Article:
Learning to Say "No"

Guest Contributor: Marieke vanErven

Hi everyone! My name is Marieke, and I am a 21-year-old college student who also works 35 hours a week. I know, I might be a bit crazy, but that crazy inspired today's blog post. Check it out and feel free to call me a hypocrite at the end.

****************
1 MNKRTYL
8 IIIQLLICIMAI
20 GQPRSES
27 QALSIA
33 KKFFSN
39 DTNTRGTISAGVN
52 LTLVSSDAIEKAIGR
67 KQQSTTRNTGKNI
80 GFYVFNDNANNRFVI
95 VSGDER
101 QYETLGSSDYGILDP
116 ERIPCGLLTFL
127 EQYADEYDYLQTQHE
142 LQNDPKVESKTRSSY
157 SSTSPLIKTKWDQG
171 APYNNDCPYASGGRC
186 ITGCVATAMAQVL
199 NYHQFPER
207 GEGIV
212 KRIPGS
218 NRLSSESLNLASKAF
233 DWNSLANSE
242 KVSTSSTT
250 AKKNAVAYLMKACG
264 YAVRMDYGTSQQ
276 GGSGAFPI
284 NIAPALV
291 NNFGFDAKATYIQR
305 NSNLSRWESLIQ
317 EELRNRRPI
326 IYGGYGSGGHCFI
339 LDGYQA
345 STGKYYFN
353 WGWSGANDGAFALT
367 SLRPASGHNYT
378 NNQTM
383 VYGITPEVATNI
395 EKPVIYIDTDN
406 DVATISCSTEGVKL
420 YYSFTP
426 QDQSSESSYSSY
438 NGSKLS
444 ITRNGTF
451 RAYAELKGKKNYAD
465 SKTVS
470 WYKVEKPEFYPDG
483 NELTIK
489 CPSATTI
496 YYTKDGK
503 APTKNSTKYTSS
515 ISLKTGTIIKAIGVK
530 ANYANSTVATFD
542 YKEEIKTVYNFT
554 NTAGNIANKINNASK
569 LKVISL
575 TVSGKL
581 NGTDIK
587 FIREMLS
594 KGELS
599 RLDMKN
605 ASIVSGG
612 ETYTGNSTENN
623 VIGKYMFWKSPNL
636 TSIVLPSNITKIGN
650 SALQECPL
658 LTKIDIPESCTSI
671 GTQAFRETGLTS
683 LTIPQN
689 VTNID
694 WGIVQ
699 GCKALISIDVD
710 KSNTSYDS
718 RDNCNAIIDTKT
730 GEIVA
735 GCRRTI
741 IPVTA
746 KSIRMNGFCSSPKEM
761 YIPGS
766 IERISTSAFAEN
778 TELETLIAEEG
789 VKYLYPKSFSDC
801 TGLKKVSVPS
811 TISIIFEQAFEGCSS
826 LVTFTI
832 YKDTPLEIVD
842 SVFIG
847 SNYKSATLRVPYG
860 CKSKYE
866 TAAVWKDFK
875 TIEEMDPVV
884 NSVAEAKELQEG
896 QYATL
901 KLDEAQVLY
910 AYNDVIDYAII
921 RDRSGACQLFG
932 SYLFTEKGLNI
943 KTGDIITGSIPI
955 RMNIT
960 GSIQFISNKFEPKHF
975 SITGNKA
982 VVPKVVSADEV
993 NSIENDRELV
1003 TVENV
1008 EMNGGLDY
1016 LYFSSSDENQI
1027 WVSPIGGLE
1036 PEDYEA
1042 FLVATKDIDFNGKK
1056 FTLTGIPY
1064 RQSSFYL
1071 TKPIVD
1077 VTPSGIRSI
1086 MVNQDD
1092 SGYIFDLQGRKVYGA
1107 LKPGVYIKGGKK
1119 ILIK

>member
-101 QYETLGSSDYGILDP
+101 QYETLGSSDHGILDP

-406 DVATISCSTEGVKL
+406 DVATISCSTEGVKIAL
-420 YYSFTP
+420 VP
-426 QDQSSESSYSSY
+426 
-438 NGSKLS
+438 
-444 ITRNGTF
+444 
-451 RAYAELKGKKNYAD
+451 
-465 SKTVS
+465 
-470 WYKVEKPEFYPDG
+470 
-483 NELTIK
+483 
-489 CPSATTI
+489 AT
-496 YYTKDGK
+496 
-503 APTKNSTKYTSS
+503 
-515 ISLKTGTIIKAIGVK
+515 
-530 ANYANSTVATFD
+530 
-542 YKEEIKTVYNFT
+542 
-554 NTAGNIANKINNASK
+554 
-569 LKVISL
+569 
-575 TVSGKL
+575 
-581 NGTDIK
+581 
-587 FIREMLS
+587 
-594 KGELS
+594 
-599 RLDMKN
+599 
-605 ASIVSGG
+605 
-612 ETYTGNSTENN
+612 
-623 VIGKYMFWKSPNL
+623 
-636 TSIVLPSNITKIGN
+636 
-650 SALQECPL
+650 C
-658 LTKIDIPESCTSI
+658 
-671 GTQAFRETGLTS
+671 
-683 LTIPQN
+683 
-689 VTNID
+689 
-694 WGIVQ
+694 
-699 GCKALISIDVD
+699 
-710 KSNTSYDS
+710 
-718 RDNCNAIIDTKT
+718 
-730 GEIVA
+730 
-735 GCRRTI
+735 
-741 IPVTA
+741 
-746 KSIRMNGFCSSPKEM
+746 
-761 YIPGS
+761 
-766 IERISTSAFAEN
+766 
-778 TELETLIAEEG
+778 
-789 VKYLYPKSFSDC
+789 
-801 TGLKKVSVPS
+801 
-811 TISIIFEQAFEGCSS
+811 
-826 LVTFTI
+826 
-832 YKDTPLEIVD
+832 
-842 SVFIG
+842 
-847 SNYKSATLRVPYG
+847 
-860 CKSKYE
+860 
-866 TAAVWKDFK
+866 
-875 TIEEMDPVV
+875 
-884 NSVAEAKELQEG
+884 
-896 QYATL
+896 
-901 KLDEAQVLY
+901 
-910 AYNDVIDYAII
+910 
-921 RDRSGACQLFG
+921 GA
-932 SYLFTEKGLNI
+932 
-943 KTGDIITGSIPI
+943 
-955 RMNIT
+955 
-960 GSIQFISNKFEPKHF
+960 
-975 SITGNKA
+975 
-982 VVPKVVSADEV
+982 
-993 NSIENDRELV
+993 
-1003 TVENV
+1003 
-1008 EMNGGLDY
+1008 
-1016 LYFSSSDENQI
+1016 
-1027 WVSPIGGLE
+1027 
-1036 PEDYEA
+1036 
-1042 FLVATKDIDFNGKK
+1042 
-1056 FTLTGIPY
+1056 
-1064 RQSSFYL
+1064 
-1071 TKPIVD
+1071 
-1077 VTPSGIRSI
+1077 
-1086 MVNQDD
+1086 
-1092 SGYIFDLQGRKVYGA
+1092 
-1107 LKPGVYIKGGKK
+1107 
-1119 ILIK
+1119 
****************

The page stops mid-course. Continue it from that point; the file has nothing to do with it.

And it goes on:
Anyone who knows me that is reading this is probably already having a good laugh based off of the title. They are all thinking about that list of things I told them I was working through earlier and thinking I may actually be a little bit crazy for writing something like this. But, here’s the thing, sometimes the best way to force yourself into doing something, is to share that you’re doing it with others. There’s a small piece of accountability there. So, one must learn to say “no.” I will be the first to admit, I am terrible at this. TERRIBLE I tell you. I am always the one there to pick up the pieces and fix whatever needs fixing. I am always the one there to help with whatever needs done. I am always the one there when someone says they might even possibly need something. And let me tell you all, as much as I love it (and I truly do), it’s exhausting and sometimes I put my health and wellness on the back-burner to be there for everyone else. This is bad… Let me say it again for anyone who is still laughing at the thought of me saying no… Putting your health and wellness on the back-burner for others, IS BAD. Let me give you all a deeper peak into my life so you know exactly why saying “no” is becoming so important for me… I work 35 hours a week, and I have 5 college courses. On top of this, I commute an hour to work each way, an hour from work to school, and an hour home with classes on Tuesdays and Thursdays. On top of school and work, I dog sit, babysit, and pick up shifts at an old second job occasionally. I am bad at taking time for myself, and recently, I have realized how important it actually is.